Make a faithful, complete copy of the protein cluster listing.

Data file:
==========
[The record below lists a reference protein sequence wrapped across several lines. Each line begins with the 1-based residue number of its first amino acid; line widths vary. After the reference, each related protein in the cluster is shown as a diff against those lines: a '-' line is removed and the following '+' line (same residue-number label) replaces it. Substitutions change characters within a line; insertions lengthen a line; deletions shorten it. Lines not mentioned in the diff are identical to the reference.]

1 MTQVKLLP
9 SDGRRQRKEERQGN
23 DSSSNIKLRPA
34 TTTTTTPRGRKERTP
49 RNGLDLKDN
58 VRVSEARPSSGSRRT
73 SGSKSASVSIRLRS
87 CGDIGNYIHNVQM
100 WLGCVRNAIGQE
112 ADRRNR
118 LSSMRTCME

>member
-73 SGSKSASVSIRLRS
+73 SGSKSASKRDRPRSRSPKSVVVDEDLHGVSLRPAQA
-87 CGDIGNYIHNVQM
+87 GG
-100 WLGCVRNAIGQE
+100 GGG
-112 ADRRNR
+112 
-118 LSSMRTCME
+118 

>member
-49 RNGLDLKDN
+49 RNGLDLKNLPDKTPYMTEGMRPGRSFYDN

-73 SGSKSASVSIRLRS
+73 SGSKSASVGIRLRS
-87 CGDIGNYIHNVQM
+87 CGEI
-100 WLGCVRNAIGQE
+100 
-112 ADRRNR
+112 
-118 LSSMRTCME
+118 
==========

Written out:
[The record below lists a reference protein sequence wrapped across several lines. Each line begins with the 1-based residue number of its first amino acid; line widths vary. After the reference, each related protein in the cluster is shown as a diff against those lines: a '-' line is removed and the following '+' line (same residue-number label) replaces it. Substitutions change characters within a line; insertions lengthen a line; deletions shorten it. Lines not mentioned in the diff are identical to the reference.]

1 MTQVKLLP
9 SDGRRQRKEERQGN
23 DSSSNIKLRPA
34 TTTTTTPRGRKERTP
49 RNGLDLKDN
58 VRVSEARPSSGSRRT
73 SGSKSASVSIRLRS
87 CGDIGNYIHNVQM
100 WLGCVRNAIGQE
112 ADRRNR
118 LSSMRTCME

>member
-73 SGSKSASVSIRLRS
+73 SGSKSASKRDRPRSRSPKSVVVDEDLHGVSLRPAQA
-87 CGDIGNYIHNVQM
+87 GG
-100 WLGCVRNAIGQE
+100 GGG
-112 ADRRNR
+112 
-118 LSSMRTCME
+118 

>member
-49 RNGLDLKDN
+49 RNGLDLKNLPDKTPYMTEGMRPGRSFYDN

-73 SGSKSASVSIRLRS
+73 SGSKSASVGIRLRS
-87 CGDIGNYIHNVQM
+87 CGEI
-100 WLGCVRNAIGQE
+100 
-112 ADRRNR
+112 
-118 LSSMRTCME
+118 